In southern Munich, Germany, the Theresienwiese is perhaps most famous for playing home every year to Oktoberfest. But on the edge of this large festival area, a woman stands watch. Nearly 61-feet tall, the Bavaria statue wears a classically draped Grecian gown. A lion sits loyally at her side while her left arm is outstretched with a wreath of oak leaves. She represents Bavaria, the southeastern state of Germany. It would be easy to draw comparisons to another famous female: the Statue of Liberty. But the Bavaria statue is older. And Lady Bavaria has a bit of a secret that makes a visit to see her a fun Munich sightseeing attraction!
The History of the Bavaria Statue
The Bavaria statue is a masterpiece and a technical achievement because of the statue’s sheer size and the fact that it is entirely cast out of bronze. It was designed by Ludwig Schwanthaler and cast by J. B. Stiglmair and his nephew Ferdinand von Miller. The statue was assembled, unveiled and dedicated in 1850. The year would have celebrated the 25th year of Ludwig I’s reign. Ludwig I was the ruler who commissioned the statue, along with others, to demonstrate Bavaria’s greatness. He abdicated, however, two years prior in favor of his son, Maximilian.
Statue of Bavaria and Ruhmeshalle
Today, Bavaria sits in the same location with the Ruhmeshalle, or Hall of Fame, just behind her. The Hall of Fame is a massive open-air, columned hallway designed by Leo von Klenze in order to show off busts of famous and notable Bavarians. Although the Hall of Fame was temporarily closed for renovations during my visit in 2015, you are still able to admire the architecture as well as the busts from afar.
As of 2017, the Ruhmeshalle’s renovations have been completed and is reopened to the public.
If you enjoy your visit to Munich’s Hall of Fame, the state of Bavaria has their own. Colossal and impressive, Walhalla is another Hall of Fame just outside of Regensburg that offers stunning views over the Danube in a building that reminds of the Parthenon.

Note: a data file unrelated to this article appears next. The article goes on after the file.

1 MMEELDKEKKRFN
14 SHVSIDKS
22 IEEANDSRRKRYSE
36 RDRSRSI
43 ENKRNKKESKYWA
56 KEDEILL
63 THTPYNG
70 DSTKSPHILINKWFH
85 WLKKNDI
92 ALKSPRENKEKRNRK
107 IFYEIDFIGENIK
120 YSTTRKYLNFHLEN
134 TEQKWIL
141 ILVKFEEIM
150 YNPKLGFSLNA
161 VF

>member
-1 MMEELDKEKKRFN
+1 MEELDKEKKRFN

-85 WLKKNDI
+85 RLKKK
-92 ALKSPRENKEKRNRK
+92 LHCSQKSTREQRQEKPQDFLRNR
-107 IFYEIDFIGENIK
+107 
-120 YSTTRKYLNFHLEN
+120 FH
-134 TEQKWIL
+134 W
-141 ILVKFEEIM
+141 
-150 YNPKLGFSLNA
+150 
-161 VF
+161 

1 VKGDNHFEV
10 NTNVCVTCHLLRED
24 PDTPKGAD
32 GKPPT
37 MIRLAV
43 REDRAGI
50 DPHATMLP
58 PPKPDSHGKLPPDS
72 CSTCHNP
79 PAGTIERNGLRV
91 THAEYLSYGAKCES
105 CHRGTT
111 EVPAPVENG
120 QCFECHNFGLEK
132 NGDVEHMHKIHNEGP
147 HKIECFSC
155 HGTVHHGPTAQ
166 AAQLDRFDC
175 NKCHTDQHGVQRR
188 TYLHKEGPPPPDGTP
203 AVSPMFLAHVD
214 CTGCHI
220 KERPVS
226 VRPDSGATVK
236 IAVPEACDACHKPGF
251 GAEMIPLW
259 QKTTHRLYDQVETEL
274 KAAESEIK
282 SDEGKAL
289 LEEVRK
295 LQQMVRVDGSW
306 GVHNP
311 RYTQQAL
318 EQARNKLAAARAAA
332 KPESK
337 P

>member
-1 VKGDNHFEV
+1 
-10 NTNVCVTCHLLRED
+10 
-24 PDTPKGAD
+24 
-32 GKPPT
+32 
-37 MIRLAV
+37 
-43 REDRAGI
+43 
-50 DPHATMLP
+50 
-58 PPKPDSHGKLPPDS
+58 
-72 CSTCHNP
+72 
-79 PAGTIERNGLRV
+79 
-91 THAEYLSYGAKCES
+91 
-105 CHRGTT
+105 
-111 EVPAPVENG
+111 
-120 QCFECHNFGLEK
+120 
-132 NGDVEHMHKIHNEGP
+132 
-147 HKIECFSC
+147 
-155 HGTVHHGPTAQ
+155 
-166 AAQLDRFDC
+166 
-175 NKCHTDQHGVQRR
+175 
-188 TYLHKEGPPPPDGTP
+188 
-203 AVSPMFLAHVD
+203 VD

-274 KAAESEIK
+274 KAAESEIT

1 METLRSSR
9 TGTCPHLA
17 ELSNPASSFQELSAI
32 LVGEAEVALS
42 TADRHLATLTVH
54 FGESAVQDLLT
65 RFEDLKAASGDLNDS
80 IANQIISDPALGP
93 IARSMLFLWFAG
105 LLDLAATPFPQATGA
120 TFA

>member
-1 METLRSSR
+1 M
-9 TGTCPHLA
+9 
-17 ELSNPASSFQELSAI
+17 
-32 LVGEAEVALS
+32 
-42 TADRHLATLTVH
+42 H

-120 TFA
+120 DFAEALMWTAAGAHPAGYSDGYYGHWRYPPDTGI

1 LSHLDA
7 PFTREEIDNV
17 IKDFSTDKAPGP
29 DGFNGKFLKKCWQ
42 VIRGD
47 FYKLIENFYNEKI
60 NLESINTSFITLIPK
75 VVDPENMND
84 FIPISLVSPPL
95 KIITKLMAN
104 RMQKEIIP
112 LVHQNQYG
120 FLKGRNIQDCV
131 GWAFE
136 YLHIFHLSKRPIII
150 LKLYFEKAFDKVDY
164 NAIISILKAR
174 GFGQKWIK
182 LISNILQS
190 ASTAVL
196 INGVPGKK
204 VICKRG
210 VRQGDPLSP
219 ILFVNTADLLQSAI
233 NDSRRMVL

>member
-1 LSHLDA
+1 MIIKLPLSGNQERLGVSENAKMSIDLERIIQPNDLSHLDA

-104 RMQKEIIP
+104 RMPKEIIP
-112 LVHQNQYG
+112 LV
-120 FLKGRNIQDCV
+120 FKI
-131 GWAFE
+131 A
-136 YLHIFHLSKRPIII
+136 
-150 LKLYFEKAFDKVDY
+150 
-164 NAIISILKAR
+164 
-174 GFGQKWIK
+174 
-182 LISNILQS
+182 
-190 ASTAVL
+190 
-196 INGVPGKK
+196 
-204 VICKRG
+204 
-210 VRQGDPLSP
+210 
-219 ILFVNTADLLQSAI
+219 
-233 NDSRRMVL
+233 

Bavaria Monument’s Secret
As if all of this wasn’t reason enough to visit this Munich attraction during your sightseeing, there is more. While Bavaria is beautiful to look at and marvel over — both the state as well as the statue — she has a secret. Inside the towering statue is a spiral staircase that leads up into the top of the statue! From there, you can take in lovely views of the city of Munich, from the instantly recognizable double domes of the Frauenkirche and even the Alps. If there’s an event going on at the Theresienwiese, such as Oktoberfest or the Frühlingsfest (spring festival), you can enjoy a fun aerial view.
It is a very narrow climb that makes any lighthouse that I’ve been to seem spacious. Once at the top, there are more surprises. Couches have been cast in the bronze as a seat for visitors. Take a rest and then peek out one of several small windows for wonderful views over the Theresienwiese and the city of Munich. It’s a surprise you won’t expect and it has a good sense of humor. Who knew Bavaria was so cheeky?
It is a tight squeeze but well worth the trip. Just take my advice: watch your head when you are inside Bavaria’s!
Statue of Bavaria Tips
The Bavaria statue and the Ruhmeshalle are both operated and maintained by the Bavarian Palace Department. Visitors to the state of Bavaria that plan to visit several of the palaces and gardens operated by the department can save money by purchasing a palace pass.
For even more Bavaria, visit the Deutsches Museum to see a recasting of Bavaria’s hand up close.
The easiest way to get to the Bavaria statue and the Hall of Fame is via public transportation. The U4 and U5 lines of the U-Bahn have a Theresienwiese stop. Or, you can take the S-Bahn to Hackerbrücke and walk a short distance to reach the festival grounds.
Also, it’s important to note that while you can always admire the Statue of Bavaria and Hall of Fame from the outside, both sites are only open from April through October.
Visitors to Oktoberfest may also enjoy visiting the statue as there are extended visitor hours during the festival.
All photos, as well as all opinions, are my own.